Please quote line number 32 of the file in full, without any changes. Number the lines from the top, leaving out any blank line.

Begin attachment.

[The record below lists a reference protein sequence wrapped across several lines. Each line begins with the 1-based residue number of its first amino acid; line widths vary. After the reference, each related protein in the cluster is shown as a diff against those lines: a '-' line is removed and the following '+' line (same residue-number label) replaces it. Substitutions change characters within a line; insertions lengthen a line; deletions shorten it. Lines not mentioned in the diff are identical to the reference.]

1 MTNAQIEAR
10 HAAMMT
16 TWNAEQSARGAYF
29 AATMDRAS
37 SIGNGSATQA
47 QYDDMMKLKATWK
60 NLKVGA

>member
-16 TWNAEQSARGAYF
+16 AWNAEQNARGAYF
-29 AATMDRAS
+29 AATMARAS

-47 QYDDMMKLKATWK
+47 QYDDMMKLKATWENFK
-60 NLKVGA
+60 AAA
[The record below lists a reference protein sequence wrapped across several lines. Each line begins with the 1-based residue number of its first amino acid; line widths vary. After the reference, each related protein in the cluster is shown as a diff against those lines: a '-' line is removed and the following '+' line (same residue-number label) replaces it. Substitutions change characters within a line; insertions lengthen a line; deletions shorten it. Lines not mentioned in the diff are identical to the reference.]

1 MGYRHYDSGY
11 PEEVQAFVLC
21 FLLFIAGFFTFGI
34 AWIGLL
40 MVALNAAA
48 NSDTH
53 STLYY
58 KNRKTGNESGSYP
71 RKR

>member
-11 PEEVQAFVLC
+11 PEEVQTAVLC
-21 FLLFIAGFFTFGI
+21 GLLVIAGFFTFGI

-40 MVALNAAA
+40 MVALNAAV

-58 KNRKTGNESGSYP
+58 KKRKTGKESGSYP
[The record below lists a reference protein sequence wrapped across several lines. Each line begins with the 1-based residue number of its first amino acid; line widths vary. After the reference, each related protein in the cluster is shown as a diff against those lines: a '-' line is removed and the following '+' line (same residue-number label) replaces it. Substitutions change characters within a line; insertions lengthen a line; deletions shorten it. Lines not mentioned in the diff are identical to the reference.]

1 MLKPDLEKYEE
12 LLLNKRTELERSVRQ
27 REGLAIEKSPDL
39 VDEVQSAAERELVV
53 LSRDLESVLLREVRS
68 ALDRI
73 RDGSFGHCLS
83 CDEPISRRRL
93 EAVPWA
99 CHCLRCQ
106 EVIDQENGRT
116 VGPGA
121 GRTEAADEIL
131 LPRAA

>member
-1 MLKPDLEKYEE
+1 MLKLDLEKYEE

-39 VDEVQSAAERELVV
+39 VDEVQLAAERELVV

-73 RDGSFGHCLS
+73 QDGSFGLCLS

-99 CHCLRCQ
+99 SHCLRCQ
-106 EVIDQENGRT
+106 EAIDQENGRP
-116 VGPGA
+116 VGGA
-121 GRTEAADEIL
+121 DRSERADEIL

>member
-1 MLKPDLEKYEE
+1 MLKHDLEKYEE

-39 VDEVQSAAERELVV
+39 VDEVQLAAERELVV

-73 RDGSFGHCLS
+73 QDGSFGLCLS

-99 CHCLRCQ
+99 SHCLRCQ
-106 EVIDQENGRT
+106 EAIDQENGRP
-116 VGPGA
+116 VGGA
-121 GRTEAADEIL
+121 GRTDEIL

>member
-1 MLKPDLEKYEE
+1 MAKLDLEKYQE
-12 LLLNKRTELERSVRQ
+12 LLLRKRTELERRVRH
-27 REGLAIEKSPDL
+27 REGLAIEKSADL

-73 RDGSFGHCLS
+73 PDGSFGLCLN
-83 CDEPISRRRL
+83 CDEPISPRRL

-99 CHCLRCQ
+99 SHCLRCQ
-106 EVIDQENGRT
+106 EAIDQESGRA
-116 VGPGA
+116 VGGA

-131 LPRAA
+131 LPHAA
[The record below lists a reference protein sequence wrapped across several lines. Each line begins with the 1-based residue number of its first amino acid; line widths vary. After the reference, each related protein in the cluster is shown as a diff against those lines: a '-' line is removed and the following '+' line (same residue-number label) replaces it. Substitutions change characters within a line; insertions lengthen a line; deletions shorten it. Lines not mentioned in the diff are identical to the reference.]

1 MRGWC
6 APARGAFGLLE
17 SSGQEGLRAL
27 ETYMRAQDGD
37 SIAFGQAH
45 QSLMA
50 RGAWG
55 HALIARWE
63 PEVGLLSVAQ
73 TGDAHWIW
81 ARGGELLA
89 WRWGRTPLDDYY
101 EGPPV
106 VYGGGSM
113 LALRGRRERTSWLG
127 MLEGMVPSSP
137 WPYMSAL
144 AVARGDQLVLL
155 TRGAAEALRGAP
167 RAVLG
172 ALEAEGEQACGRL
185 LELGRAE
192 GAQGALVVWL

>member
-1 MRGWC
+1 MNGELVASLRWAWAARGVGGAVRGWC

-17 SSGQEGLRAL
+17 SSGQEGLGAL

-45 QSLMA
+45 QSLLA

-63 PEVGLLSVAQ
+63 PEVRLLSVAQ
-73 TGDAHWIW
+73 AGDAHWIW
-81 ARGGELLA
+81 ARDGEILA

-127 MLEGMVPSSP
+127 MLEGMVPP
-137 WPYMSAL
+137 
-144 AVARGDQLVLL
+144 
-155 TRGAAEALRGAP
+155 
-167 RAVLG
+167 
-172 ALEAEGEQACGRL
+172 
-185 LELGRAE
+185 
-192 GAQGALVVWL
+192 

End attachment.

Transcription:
+21 GLLVIAGFFTFGI